Allergies in children are tough to diagnose. If they're very young, they can't tell you which foods bother their little tummies or make their skin itch. So you have to rely on trial and error to diagnose and eliminate the cause of your child's allergies. Testing the eight most common allergens with a 30-day elimination diet and giving the Paleo diet a whirl is a great place to start. If your child has recurring symptoms, try this checklist to determine whether or not to start an elimination diet.
When Do I Choose an Elimination Diet?
1. Start a food diary. If you see a pattern to your child's symptom's, you may want to consider elimination. When my daughter was exhibiting allergy symptoms, I kept a food diary and a poop diary (her primary symptom is diarrhea). Connecting the cause and effect made it easy for us to remove dairy from her diet. But we also saw nightshades causing milder, yet similar symptoms.
2. Try eliminating the most likely culprits first. If you suspect a dairy allergy, or if nightshade allergies run in your family, eliminate the top possibility for a week or two. If you see improvement, but not complete cessation of symptoms, then it may make sense to move on to an elimination diet, removing the top eight allergen foods. Paleo diets eliminate most of the top allergens (all but fish and shellfish), so that could be a great fit for your child since materials on the popular diet are readily available.
3. Expect symptoms to worsen initially. If your gut is involved, removing gluten or sugars from your child's diet could result in something called "die off." The good bacteria in her stomach need a chance to thrive, but while the bad bacteria are dying off and exiting her body, she may have increasing stomach ailment symptoms. This is actually a good sign. The same goes with topical treatments for skin allergies. Coconut oil is antimicrobial, so treatment of eczema may cause it to worsen initially. The die off is a good thing, but it can be alarming. It's normal for natural treatments to cause symptoms to get worse before they get better. But remember, the alternative is dangerous medications and antibiotics that can weaken your child's immune system. If you have a good naturopath, consult with your doctor to discuss your child's symptoms if they become severe.
1. Eliminate the eight common allergens: wheat, tree nuts, peanuts, dairy, eggs, soy, fish and shellfish. You should also eliminate any other suspects. For us, that meant nightshades and celery due to family history of these allergies.
2. Stick with the elimination diet for at least 30 days. While elimination or Paleo diets may seem difficult at first, they are really quite simple. For Paleo, you can eat meat, non-starchy vegetables, eggs and fruits in moderation. For a full elimination diet, just drop fish, shellfish, and eggs in addition to grains and dairy.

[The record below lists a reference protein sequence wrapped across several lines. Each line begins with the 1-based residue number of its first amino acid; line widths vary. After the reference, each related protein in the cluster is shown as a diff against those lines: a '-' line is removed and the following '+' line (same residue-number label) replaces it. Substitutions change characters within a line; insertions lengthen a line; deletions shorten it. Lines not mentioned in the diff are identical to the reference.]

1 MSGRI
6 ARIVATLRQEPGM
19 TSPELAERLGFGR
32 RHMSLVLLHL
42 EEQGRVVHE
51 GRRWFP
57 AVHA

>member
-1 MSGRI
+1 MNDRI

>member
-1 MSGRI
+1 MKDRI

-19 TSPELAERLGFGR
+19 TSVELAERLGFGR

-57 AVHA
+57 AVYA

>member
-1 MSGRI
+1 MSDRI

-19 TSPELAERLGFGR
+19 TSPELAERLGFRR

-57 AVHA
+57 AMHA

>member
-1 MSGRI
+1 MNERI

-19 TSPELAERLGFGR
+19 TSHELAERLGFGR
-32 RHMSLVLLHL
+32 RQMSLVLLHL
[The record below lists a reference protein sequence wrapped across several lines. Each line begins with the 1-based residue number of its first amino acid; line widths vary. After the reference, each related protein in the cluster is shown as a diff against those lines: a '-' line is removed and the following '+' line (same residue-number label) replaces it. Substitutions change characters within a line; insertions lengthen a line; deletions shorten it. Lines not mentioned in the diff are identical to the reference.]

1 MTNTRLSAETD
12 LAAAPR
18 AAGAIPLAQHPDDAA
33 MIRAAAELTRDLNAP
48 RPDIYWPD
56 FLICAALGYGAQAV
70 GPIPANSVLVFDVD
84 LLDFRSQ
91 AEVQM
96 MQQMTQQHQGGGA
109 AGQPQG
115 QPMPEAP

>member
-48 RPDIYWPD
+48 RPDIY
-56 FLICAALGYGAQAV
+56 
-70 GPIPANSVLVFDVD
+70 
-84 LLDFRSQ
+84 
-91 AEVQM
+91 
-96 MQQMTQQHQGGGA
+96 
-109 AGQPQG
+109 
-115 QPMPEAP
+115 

3. Start reintroducing foods. Once you've determined that your child is symptom-free without the suspect allergens, you can start trying reintroduction. Begin with the least likely allergens. If you suspect dairy's the true trigger, start with fish or shellfish. Wait at least three days after each reintroduction before trying another. If any of the allergens triggers symptoms, stop feeding it to your child. It's possible that she may eventually be able to eat it again once her system heals. But for now, triggers should be avoided.
4. Document your child's allergy. You may want to consider having your doctor write a letter concerning your child's allergies. This not only helps with daycare, school or even play dates, but also can help your wallet! Avoiding allergens is recognized by the IRS as a necessary expense. For instance: if your child is gluten intolerant, you're allowed to write off the extra costs of gluten-free products. So, the difference between regular and gluten-free bread, or the cost of gluten-free ingredients like xanthan gum are tax deductible. Having the letter from your child's doctor will be necessary if you're audited.
5. Be thankful! Good job Mom and Dad, you've helped your child through a difficult time. Instead of lamenting the dietary changes, be thankful you've pinpointed what's causing your child pain. Consider switching the entire family to the child's diet. Allergies run in families and the allergens may be bothering other members of your family to a lesser extent. Also, the solidarity will make young children feel better about their new diet.
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